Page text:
According to a LifeWay Research study conducted in 2012, 80 percent of American Protestants who attend church at least once a month believe they have a responsibility to share their faith. Of that same group, however, 61 percent have not shared the gospel in the past six months. The research also found that 48 percent of church attendees have not invited an unchurched person to attend a church service or a program at their church over the previous six months. Although statistics are not the ultimate guide for how we respond to culture or the church, they can show us where the church is and where we need to grow.

Most of us are probably not surprised by these statistics, but we should be. Knowing that we have the greatest news on earth should motivate us to get up and share, invite, and engage those who may not know Jesus. I don’t share this to guilt you; I, too, sometimes struggle with evangelism. But if we believe the gospel we profess, then it is dreadful if we don’t share it. I think there are several reasons why we don’t share. But perhaps one of the greatest reasons is that evangelism seems complicated.

Most articles on evangelism tend to focus on how we overcomplicate sharing the gospel with our words. We overthink the presentation, fear forgetting something, fear looking stupid, or wonder if we even know the good news. So, as a result of our muddled mind, we don’t say anything at all. And what about the when, where, and how of sharing our faith? This aspect of evangelism seems to stump people just as much as, if not more than, what they should actually say. Perhaps we want an angel to appear and tell us that now is the time to share the gospel. Or wouldn’t it be much easier if someone simply asked you, “How do I become a Christian?” It happens, but not often.

One way to simplify evangelism is to make it a part of your everyday life. One place you can begin is in your home.

One way to simplify evangelism is to make it a part of your everyday life.

Hospitality is not only a wonderful means of sharing the love of Christ in a practical way, but it also provides an opportunity to build friendships and share the gospel. To be clear, though showing the love of Christ to others through good works is important, it is not sharing the gospel. To share the gospel means that we open our mouths and use words. For we know that “faith comes from hearing, and hearing through the word of Christ” (Rom. 10:17). But hospitality can be one means to that end. So, having people in your home is a simple way to provide an opportunity to share the good news.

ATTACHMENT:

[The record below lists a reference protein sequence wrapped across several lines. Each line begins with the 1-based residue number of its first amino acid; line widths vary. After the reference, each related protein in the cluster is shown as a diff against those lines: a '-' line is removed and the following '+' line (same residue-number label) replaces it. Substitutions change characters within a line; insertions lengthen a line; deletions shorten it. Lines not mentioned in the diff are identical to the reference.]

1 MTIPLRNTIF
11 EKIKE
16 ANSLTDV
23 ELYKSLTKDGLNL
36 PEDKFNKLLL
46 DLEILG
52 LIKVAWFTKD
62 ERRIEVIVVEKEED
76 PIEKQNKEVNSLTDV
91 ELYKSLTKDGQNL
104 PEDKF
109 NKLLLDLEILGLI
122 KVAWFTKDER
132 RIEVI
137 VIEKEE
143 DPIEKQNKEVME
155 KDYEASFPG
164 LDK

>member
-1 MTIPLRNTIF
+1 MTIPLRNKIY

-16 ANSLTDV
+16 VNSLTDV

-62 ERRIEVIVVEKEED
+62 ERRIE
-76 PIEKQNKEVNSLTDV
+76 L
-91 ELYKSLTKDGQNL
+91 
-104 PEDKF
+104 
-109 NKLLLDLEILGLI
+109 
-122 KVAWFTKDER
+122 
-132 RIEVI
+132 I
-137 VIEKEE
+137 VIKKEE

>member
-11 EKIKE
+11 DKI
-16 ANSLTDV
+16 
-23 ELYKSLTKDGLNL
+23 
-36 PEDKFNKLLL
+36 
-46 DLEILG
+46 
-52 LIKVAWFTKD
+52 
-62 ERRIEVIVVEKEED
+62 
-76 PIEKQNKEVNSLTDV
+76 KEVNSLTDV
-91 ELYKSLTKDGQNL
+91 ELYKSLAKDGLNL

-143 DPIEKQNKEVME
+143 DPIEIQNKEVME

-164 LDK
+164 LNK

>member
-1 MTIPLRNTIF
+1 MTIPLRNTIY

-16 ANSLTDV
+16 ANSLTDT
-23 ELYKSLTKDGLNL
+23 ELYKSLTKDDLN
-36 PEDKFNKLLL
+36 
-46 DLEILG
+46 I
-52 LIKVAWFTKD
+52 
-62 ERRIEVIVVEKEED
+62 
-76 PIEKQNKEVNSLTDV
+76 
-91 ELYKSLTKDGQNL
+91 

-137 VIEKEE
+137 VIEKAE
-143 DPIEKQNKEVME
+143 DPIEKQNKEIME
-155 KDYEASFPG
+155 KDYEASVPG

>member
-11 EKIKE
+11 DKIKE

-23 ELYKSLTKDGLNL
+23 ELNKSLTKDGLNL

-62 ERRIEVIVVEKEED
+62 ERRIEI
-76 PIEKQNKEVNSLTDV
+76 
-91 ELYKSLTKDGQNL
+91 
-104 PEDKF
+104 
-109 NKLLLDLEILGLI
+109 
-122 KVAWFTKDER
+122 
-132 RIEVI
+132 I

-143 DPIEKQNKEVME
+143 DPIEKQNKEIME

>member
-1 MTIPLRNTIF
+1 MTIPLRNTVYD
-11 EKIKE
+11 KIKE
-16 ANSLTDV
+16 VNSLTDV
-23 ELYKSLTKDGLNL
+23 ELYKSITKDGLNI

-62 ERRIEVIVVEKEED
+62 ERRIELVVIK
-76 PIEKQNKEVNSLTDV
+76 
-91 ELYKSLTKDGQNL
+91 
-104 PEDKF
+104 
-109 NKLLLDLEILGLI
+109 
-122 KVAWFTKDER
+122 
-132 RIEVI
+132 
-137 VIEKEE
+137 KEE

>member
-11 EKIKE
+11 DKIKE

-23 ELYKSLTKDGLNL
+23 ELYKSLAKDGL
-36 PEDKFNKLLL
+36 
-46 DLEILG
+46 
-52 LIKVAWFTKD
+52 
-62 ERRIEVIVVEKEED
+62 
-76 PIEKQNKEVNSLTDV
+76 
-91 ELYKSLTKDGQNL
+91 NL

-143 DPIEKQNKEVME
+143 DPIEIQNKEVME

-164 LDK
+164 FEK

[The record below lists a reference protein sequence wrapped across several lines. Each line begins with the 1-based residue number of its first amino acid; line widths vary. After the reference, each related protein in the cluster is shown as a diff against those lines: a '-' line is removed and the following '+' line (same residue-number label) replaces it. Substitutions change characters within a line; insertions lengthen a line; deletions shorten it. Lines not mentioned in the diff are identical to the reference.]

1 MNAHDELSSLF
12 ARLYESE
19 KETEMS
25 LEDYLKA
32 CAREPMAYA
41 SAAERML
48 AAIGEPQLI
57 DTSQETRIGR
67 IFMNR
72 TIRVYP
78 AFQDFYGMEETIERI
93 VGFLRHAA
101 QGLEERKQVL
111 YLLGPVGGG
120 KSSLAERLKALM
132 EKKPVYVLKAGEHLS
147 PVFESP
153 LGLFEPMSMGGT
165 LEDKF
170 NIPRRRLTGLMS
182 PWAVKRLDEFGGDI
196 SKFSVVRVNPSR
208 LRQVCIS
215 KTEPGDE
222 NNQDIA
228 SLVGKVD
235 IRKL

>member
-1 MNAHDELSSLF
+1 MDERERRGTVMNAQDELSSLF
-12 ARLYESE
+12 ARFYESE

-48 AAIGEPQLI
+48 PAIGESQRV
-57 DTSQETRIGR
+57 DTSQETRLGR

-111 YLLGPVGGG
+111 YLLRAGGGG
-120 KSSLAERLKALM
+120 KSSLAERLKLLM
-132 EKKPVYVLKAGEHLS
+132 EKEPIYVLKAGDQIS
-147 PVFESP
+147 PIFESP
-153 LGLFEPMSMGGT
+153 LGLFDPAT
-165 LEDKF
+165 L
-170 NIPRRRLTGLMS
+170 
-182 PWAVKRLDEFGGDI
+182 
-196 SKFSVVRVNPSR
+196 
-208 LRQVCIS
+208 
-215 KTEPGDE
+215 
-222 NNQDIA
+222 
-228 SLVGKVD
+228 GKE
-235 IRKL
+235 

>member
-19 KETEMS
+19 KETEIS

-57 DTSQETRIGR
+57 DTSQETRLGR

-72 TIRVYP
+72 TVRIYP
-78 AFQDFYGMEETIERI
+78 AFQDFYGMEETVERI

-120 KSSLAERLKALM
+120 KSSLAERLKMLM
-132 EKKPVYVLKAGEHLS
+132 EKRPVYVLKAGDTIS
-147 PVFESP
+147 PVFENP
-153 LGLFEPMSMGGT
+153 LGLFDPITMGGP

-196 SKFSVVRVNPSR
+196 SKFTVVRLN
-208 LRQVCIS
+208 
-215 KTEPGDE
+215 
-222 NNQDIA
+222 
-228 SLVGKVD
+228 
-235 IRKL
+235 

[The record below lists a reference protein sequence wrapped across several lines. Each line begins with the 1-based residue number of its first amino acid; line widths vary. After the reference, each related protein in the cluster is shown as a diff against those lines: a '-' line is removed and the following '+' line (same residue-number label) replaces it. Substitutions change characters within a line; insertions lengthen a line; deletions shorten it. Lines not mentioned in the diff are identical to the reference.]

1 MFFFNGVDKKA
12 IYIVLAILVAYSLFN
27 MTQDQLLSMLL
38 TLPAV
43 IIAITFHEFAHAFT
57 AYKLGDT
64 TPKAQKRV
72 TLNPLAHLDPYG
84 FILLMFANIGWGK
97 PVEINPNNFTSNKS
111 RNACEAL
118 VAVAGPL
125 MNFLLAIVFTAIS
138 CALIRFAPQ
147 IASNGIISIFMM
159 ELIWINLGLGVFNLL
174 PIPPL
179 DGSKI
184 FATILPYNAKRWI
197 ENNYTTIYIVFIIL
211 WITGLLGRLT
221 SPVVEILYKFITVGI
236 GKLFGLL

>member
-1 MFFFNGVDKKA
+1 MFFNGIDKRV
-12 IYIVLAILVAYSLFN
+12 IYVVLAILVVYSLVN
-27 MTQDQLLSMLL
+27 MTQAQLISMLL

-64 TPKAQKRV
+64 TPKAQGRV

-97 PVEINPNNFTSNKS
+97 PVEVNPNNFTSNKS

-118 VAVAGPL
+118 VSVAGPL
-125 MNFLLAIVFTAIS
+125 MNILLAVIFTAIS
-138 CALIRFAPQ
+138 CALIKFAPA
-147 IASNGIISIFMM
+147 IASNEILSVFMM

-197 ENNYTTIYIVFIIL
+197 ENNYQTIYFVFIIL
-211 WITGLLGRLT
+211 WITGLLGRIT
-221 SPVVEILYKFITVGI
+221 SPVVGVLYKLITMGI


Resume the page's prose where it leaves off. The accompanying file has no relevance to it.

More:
Hebrews 13:2 gives us a beautiful picture of hospitality: “Do not neglect to show hospitality to strangers, for thereby some have entertained angels unawares.” Though this passage is most likely referring to the needs of other Christians, there is no doubt that the call to be hospitable applies beyond our Christian circles and church walls.

The early Christians were hospitable to those who were traveling, and it is likely that the travelers they hosted were all followers of Jesus, but there’s no guarantee. In my context in the South, it can often be assumed that your neighbor is a Bible-believing Christian, because in the South, “everyone is a Christian.” But the reality is that that is not the case. All around me are people who need to hear the gospel—yes, even in the suburbs of Middle Tennessee. Invite your neighbors over, show them love and hospitality, and boldly proclaim the good news at the dinner table.

We overcomplicate things, but we don’t need to. We have a treasure—a great treasure. We are jars of clay who won’t get it right 100 percent of the time. But God is the One who does the work of conversion; we simply must be faithful to share. Don’t make it more complicated than it needs to be.

Love your neighbors, the friends you meet at the park, your fellow PTA members, and whoever else would enjoy a friend and a meal. Those around you are people made in the image of God, not projects, and you have the best news you could ever share. So, out of love, share it with boldness, and entrust the rest to God.

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